Getting to know Ransom Riggs

Pine View School for the Gifted graduate Ransom Riggs has a New York Times bestseller under his belt and a movie based on the book is on the way. He recently visited Sarasota for a book signing on his national tour.

Of his local alma mater, Riggs said, “I really loved it … it was safe to be a little bit nerdy and care about your grades. … No nerds being shoved into lockers there. You really wanted to learn.” Riggs said this “peculiar” school lacked the typical “high school cheese” and had an alternative focus on creativity and learning. It took growing up a bit for him to realize how special that experience really was.

Riggs went on to Kenyon College and then to film school at the University of South California with no intentions of becoming a novelist.

“I wanted to make movies,” he said. But to support himself through school and in the dry spell he faced after graduation, he took all the writing jobs he was offered. The most fruitful was writing for Mental Floss, a bi-monthly trivia-based magazine, which taught him how to produce on a deadline as he researched and composed daily trivia questions. The discipline of daily writing, even when he wasn’t always inspired, surely helped him get on track when he was offered the chance to write a Sherlock Holmes handbook for Quirk Books, a publisher of pop-nonfiction largely sold in trendy stores such as Urban Outfitters. This began a long-standing relationship with Quirk Books, which later published his bestseller.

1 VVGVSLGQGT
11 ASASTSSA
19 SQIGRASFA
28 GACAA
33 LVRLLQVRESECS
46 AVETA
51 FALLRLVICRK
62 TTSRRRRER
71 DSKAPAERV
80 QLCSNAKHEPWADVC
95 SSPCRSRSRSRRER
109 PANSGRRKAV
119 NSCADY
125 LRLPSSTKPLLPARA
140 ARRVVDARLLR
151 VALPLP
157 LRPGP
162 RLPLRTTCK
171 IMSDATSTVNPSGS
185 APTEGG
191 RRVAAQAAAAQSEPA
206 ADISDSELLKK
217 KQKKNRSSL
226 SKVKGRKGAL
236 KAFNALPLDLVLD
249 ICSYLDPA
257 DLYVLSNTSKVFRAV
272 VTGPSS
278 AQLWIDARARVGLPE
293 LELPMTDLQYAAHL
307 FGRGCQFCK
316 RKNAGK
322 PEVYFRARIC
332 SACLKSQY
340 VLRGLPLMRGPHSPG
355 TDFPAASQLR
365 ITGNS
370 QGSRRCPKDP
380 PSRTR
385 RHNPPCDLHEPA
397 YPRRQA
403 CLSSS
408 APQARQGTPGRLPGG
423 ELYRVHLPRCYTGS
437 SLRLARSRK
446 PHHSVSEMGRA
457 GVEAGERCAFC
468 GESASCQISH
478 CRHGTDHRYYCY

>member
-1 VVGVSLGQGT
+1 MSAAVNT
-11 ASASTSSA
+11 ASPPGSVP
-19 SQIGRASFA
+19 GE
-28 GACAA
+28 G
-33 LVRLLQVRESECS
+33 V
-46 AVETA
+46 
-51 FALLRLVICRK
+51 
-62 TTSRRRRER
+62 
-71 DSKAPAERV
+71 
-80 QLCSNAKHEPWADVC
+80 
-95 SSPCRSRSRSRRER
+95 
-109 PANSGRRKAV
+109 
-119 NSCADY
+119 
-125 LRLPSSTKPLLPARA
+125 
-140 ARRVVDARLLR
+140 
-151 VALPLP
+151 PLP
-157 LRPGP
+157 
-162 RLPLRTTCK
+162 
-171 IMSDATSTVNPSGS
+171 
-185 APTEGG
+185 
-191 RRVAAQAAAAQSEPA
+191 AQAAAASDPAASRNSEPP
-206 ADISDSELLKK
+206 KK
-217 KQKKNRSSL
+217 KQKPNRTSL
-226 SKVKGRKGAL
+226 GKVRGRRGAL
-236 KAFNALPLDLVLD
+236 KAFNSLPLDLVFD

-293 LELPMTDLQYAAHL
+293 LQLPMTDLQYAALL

In the midst of “doing the Hollywood hustle,” working on screenplays and interning in production companies, Riggs continued collecting old photos, a hobby he developed as a preteen. As a young man, he found his first old photo at a flea market in Venice that reminded him of a girl he had a crush on, and he carried it with him on a regular basis. At some point, he turned the photo around and was crushed to read, “Dorothy died of leukemia in 1932.” Riggs realized, as he said, that this was the photo of a ghost. This began a fascination with the mysterious photos that people sell or give away, and he realized he had something. He developed Talking Pictures, a book of old photos with messages on the back that told the stories he imagined about the people found in these abandoned images.“I think these pictures have a lot of soul,” Riggs said. This project ultimately led to Miss Peregrine’s Home for Peculiar Children, a junior adult fiction book that hit number #1 on the New York Times bestseller list in 2012 (after 45 weeks on that list). The book is currently in paperback and Tim Burton is making the film version for wide release on a date as yet unscheduled. In a roundabout way, Riggs finds himself making a major motion picture by supplying the creative content.

His advice to aspiring creatives?

“Try everything. Say yes to every opportunity that comes along,” Riggs said. He suggested that in a fast-paced world, it doesn’t pay to focus on one area, when that industry could quickly dry up and leave you needing to re-invent yourself.

Instead, he offered, “Make your own job … you need to be really flexible as the world changes.”

“I am not done; there is so much more I want to do,” Riggs asserted. From his success with Miss Peregrine, I’m sure the Hollywood hustle will soon be following him.

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